This Month in North Carolina History
On June 6, 1870, Governor William Woods Holden, a Republican from Wake County, issued a five-hundred-dollar reward for the arrest or information leading to the capture of individuals involved in the deaths of John W. “Chicken” Stephens, Wyatt Outlaw, and several other North Carolinians.
The proclamation, which also detailed various other acts of violence against African Americans and white Republicans, attributed the crimes to the Ku Klux Klan and was one of the many events leading to the “Kirk-Holden War.”
Following its formation in the aftermath of the Civil War, the Klan quickly spread across the South. In North Carolina, the Klan was not a monolithic organization; rather, it was a loose conglomeration of secret societies, which used terror and vigilante tactics in an attempt to reverse Republican electoral success and maintain white supremacy. While Klan activity occurred throughout North Carolina, it was particularly active in the Piedmont counties of Alamance and Caswell. Governor Holden attempted to use local authorities to control the violence, but in many cases county and community leaders were members of the Klan or sympathetic to its activities.
As events began to spiral out of control, the North Carolina General Assembly passed the “Shoffner Act,” introduced by Alamance County Republican senator T. M. Shoffner. The law enabled the governor to declare a county “to be in a state of insurrection, and to call into active service the militia of the state to such an extent as may become necessary to suppress such insurrection” if the local officials were incapable–or unwilling–to do so. Holden declared martial law in Alamance County on March 7, 1870, and in Caswell County on July 8.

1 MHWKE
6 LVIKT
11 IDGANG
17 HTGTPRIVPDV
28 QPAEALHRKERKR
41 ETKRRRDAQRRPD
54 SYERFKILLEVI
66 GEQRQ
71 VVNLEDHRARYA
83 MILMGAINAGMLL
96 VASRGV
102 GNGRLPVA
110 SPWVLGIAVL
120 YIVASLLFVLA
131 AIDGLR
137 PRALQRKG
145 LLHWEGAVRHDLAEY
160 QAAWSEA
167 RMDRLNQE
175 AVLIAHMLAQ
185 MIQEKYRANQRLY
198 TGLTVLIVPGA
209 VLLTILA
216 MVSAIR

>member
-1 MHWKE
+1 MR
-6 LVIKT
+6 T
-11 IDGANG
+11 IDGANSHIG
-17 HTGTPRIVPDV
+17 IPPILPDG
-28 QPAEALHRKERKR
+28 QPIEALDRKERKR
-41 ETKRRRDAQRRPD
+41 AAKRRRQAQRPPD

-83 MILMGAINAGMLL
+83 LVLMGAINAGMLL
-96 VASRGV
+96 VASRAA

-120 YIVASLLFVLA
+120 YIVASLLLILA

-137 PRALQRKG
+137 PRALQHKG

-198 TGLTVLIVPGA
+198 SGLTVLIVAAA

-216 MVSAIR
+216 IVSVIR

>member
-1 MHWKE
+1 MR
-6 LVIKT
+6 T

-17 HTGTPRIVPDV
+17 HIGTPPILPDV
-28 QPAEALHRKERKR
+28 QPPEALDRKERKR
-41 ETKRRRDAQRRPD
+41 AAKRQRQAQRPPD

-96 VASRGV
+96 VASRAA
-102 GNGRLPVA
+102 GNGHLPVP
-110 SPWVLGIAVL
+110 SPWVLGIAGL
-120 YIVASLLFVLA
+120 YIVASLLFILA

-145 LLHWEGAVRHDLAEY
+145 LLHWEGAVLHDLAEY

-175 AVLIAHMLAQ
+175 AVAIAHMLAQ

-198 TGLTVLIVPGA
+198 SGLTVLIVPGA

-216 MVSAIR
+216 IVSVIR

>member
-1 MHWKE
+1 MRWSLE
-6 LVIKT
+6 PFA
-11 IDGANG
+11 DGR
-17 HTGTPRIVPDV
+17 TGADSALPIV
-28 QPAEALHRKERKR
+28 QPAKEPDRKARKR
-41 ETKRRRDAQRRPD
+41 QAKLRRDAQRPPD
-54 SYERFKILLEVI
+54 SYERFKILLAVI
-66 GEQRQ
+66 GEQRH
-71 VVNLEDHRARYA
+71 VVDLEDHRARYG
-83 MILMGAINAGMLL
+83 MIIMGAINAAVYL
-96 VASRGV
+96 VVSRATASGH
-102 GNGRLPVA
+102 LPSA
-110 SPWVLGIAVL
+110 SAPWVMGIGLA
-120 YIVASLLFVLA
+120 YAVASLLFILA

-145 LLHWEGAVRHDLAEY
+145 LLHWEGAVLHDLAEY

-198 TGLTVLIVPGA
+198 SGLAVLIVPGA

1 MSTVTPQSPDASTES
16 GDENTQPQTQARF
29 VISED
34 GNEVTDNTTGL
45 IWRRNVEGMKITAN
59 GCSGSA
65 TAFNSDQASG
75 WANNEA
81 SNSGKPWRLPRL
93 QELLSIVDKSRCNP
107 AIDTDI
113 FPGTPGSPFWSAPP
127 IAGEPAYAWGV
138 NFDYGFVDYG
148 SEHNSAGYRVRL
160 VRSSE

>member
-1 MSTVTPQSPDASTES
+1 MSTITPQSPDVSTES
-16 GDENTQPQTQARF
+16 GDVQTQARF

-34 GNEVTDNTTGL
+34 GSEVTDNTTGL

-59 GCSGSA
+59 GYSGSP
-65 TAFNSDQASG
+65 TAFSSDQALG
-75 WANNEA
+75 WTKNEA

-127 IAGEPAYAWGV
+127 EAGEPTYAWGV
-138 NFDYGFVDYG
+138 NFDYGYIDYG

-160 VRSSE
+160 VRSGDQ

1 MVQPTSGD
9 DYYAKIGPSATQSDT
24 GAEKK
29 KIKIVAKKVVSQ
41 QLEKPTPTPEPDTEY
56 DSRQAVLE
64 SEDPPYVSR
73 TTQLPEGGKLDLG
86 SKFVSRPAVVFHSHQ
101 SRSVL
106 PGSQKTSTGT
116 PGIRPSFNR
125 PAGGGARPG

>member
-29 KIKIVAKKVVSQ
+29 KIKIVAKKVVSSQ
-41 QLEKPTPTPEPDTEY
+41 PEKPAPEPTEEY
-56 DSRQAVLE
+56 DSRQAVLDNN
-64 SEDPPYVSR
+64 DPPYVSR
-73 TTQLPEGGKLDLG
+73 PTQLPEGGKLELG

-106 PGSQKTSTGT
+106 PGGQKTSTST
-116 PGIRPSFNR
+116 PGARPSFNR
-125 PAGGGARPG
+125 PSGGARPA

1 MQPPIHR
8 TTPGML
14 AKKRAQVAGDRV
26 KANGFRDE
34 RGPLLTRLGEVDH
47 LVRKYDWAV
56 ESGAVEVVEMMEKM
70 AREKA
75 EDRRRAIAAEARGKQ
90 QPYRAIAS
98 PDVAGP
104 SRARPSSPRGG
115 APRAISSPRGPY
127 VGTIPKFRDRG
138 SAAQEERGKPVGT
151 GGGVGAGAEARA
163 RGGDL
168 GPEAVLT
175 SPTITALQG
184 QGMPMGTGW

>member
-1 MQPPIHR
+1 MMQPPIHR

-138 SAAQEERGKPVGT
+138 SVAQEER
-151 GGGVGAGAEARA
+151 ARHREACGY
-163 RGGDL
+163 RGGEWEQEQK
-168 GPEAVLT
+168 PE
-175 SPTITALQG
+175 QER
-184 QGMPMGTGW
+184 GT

Holden selected former Union colonel and cavalry leader George W. Kirk, who was born and raised in Greene County, Tennessee, to lead the state militia troops. Kirk’s infamy and reputation as a Union “bushwhacker,” whose Federal units terrorized Southern mountain communities, resonated deeply throughout the state. The newly constituted force of state militia, predominately consisting of men from eastern Tennessee and western North Carolina, arrived in Alamance and Caswell Counties in July and arrested over 100 individuals, mostly without incident.
The prisoners were jailed in Caswell County, while awaiting trial before a special military court. Holden and Kirk ignored writs of habeas corpus that were issued by a state judge, and the defendants and their supporters turned to the federal judiciary for assistance. Support for the governor’s controversial measures faltered, and President Ulysses S. Grant warned Holden that the national government would no longer support his actions. The suspected Klan leaders and members were released in late August, and, in November, Alamance and Caswell Counties were declared to no longer be in a state of insurrection.
The events of the “Kirk-Holden War,” as it came to be called by those opposed to Governor Holden’s actions, and the subsequent electoral collapse of the state Republican Party in 1870 were substantial factors in the December 1870 impeachment and March 1871 conviction of Holden.
Suggestions For Further Reading:
William C. Harris. William Woods Holden: Firebrand of North Carolina Politics. Baton Rouge and London: Louisiana State University Press, 1987.
Carole Watterson Troxler and William Murray Vincent. Shuttle & Plow: A History of Alamance County, North Carolina. Alamance County Historical Association, Inc., 1999.
William S. Powell. When the Past Refused to Die: A History of Caswell County, North Carolina, 1777-1977. Durham: Moore Publishing Company, 1977.
State of North Carolina. Trial of William W. Holden: Governor of North Carolina, Before the Senate of North Carolina, On Impeachment by the House of Representatives for High Crimes and Misdemeanors. Raleigh: “Sentinel” Printing Office, 1871.
William Woods Holden. Memoirs of W. W. Holden. Durham: The Seeman Printery, 1911. Also available on Documenting the American South.